The circuit analysis unit 107 extracts memory BIST circuits and memory blocks. First, a test mode signal that is fixed during BIST is set and signals whose values become fixed are confirmed. The circuitry from an external output to the BIST circuit is extracted first. Then, the circuit is traced from the input terminal of the BIST block toward the input direction and extracted portions are deemed to be portions targeted for memory BIST. During tracing, when a device other than a memory block is met, the trace is continued from the input terminal of the device if it is determined that the device is transparent with respect to a single input (this is the same as is done when tracing a scan circuit). When the output terminal of a memory block is reached, the trace is performed with respect to each input terminal thereof; however, terminals that are not cataloged as terminals used during BIST are not targeted for tracing. The trace is ended when the original BIST circuit is reached or when an external terminal is reached.
The circuit portions extracted during the extraction processing are deemed to be targeted for the memory BIST simulation. All other portions are handled as black boxes and are not operated during the simulation. Depending on the conditions during the simulation, the BIST blocks are sometimes set in such a manner as to change the simulation level.
Meanwhile, if the traced device is determined not to be a memory block in step S607, a determination is made as to whether the device is a transparent terminal (step S610). If the device is determined to be a transparent terminal, the input terminal that controls the device output is set as a trace point (step S611) and the analysis processing proceeds to step S606. If it is determined in step S610 that the device is not transparent, a determination is made as to whether the traced device is a BIST circuit output or an external input terminal for BIST circuit (step S612). If the device is determined to be either of these terminals, the analysis processing proceeds to step S604. Conversely, if the device is determined to be neither of said terminals in step S612, the circuit extraction is deemed a failure (step S613) and the processing ends. Thus, the circuitry from every external output to the BIST circuit is extracted and, when every external output for BIST has been processed, the circuit extraction is deemed a success (step S614) and the processing is ended.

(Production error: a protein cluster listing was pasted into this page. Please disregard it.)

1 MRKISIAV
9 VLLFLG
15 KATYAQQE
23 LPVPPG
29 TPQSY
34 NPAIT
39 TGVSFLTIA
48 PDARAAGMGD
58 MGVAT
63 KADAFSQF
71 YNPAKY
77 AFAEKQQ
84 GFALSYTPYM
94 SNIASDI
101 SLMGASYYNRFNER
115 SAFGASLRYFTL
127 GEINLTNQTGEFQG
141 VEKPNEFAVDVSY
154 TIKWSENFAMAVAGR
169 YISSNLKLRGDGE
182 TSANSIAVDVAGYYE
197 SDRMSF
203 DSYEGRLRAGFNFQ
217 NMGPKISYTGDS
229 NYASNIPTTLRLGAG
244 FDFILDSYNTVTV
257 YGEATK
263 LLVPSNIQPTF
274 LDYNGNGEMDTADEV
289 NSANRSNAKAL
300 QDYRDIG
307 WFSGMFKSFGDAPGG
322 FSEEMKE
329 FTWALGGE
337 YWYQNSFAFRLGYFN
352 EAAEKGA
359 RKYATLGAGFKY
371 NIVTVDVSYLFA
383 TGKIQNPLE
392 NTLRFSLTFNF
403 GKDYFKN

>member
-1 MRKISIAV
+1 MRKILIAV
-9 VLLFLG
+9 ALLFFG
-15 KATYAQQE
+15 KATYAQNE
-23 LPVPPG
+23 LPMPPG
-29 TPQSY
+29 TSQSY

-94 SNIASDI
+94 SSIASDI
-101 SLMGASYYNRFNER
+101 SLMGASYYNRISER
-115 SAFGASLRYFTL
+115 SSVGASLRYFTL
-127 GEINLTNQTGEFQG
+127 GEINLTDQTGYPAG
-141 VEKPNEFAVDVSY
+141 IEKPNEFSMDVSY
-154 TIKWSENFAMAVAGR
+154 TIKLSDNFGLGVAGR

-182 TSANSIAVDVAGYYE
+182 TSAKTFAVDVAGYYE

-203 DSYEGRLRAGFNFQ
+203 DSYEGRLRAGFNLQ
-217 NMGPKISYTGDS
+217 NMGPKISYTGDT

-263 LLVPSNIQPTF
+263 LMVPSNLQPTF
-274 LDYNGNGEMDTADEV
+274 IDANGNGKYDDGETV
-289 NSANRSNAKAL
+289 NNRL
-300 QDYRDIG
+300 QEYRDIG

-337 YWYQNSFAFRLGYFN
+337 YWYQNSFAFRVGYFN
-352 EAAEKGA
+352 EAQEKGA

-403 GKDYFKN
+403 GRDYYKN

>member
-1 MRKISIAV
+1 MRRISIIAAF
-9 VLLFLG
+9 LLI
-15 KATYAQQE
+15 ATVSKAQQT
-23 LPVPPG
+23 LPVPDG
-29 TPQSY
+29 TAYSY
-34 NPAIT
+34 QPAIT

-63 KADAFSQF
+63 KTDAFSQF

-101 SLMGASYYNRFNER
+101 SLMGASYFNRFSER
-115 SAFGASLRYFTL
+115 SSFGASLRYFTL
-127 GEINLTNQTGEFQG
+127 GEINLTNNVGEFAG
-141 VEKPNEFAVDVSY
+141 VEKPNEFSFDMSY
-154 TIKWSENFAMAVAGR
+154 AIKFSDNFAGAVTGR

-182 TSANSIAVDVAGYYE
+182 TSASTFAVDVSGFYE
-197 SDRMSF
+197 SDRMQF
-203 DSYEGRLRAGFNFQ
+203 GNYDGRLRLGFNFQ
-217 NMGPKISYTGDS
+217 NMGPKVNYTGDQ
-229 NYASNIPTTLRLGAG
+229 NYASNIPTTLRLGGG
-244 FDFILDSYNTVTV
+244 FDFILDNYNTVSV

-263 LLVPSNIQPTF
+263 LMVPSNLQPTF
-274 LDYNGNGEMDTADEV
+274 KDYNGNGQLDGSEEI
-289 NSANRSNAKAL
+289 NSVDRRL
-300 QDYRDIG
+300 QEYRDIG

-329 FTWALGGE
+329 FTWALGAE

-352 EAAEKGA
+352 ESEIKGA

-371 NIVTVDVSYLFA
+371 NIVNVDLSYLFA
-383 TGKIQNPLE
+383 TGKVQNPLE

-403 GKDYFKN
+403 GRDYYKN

In this way, the circuits involved in the verification can be extracted by conducting a circuit analysis with respect to the memory BIST design. As a result, the speed of the simulation for verification of the semiconductor integrated circuit can be increased by setting all other portions to black box status.
As mentioned previously, the verification simulation conducted with respect to the logic BIST circuit is basically the same as the parallel load simulation conducted with respect to the scan design, but it incurs such drawbacks as the involvement of extra tasks and the absence of simulation of some important circuit portions. In the verification simulation performed by this embodiment with respect to the logic BIST circuit, the pattern generator and the pattern compressor are simulated at full delay (in the same manner as the scan path) during the shift operation, and the logic circuit are simulated at full delay only during capture of the output. As a result, the simulation time can be dramatically reduced while conducting a sufficient simulation of the necessary circuit portions. The switch is accomplished using the scan shift enable signal but, similarly to scan design, it is necessary to switch the logic circuit portions to the full delay model at a point in time one cycle previous to the signal change.